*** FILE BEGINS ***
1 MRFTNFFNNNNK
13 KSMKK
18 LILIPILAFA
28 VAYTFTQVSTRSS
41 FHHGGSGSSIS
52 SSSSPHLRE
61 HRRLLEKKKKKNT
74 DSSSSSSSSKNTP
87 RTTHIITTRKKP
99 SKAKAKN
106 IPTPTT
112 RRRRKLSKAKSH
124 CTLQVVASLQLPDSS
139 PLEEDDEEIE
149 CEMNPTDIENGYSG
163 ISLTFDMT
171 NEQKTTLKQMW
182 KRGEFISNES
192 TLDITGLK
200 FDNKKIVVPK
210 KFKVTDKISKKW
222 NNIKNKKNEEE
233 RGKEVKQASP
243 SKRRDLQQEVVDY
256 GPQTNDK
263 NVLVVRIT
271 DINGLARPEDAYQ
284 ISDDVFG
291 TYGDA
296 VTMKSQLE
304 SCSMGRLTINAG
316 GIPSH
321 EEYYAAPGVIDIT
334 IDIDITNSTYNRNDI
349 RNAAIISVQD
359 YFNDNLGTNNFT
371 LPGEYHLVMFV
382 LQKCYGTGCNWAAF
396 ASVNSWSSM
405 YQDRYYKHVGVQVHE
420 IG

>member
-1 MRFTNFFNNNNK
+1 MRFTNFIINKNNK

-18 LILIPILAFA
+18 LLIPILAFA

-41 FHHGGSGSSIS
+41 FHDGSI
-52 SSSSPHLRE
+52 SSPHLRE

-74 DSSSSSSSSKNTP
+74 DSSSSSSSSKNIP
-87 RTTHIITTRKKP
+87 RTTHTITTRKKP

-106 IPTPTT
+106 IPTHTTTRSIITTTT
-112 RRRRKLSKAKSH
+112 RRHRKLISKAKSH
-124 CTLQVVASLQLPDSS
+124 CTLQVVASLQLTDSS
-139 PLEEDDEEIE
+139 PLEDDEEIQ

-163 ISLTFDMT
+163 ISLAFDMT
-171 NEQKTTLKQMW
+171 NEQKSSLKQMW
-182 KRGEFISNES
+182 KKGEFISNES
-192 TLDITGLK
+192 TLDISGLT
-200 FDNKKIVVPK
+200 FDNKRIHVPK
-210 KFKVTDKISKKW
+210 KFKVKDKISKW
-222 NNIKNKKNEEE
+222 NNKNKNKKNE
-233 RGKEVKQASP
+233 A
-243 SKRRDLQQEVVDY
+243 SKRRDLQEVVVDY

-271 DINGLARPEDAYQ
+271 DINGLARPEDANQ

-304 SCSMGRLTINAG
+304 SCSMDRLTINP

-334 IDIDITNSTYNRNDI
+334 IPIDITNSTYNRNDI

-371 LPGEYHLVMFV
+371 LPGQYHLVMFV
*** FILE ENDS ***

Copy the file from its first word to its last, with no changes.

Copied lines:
1 MRFTNFFNNNNK
13 KSMKK
18 LILIPILAFA
28 VAYTFTQVSTRSS
41 FHHGGSGSSIS
52 SSSSPHLRE
61 HRRLLEKKKKKNT
74 DSSSSSSSSKNTP
87 RTTHIITTRKKP
99 SKAKAKN
106 IPTPTT
112 RRRRKLSKAKSH
124 CTLQVVASLQLPDSS
139 PLEEDDEEIE
149 CEMNPTDIENGYSG
163 ISLTFDMT
171 NEQKTTLKQMW
182 KRGEFISNES
192 TLDITGLK
200 FDNKKIVVPK
210 KFKVTDKISKKW
222 NNIKNKKNEEE
233 RGKEVKQASP
243 SKRRDLQQEVVDY
256 GPQTNDK
263 NVLVVRIT
271 DINGLARPEDAYQ
284 ISDDVFG
291 TYGDA
296 VTMKSQLE
304 SCSMGRLTINAG
316 GIPSH
321 EEYYAAPGVIDIT
334 IDIDITNSTYNRNDI
349 RNAAIISVQD
359 YFNDNLGTNNFT
371 LPGEYHLVMFV
382 LQKCYGTGCNWAAF
396 ASVNSWSSM
405 YQDRYYKHVGVQVHE
420 IG

>member
-1 MRFTNFFNNNNK
+1 MRFTNFIINKNNK

-18 LILIPILAFA
+18 LLIPILAFA

-41 FHHGGSGSSIS
+41 FHDGSI
-52 SSSSPHLRE
+52 SSPHLRE

-74 DSSSSSSSSKNTP
+74 DSSSSSSSSKNIP
-87 RTTHIITTRKKP
+87 RTTHTITTRKKP

-106 IPTPTT
+106 IPTHTTTRSIITTTT
-112 RRRRKLSKAKSH
+112 RRHRKLISKAKSH
-124 CTLQVVASLQLPDSS
+124 CTLQVVASLQLTDSS
-139 PLEEDDEEIE
+139 PLEDDEEIQ

-163 ISLTFDMT
+163 ISLAFDMT
-171 NEQKTTLKQMW
+171 NEQKSSLKQMW
-182 KRGEFISNES
+182 KKGEFISNES
-192 TLDITGLK
+192 TLDISGLT
-200 FDNKKIVVPK
+200 FDNKRIHVPK
-210 KFKVTDKISKKW
+210 KFKVKDKISKW
-222 NNIKNKKNEEE
+222 NNKNKNKKNE
-233 RGKEVKQASP
+233 A
-243 SKRRDLQQEVVDY
+243 SKRRDLQEVVVDY

-271 DINGLARPEDAYQ
+271 DINGLARPEDANQ

-304 SCSMGRLTINAG
+304 SCSMDRLTINP

-334 IDIDITNSTYNRNDI
+334 IPIDITNSTYNRNDI

-371 LPGEYHLVMFV
+371 LPGQYHLVMFV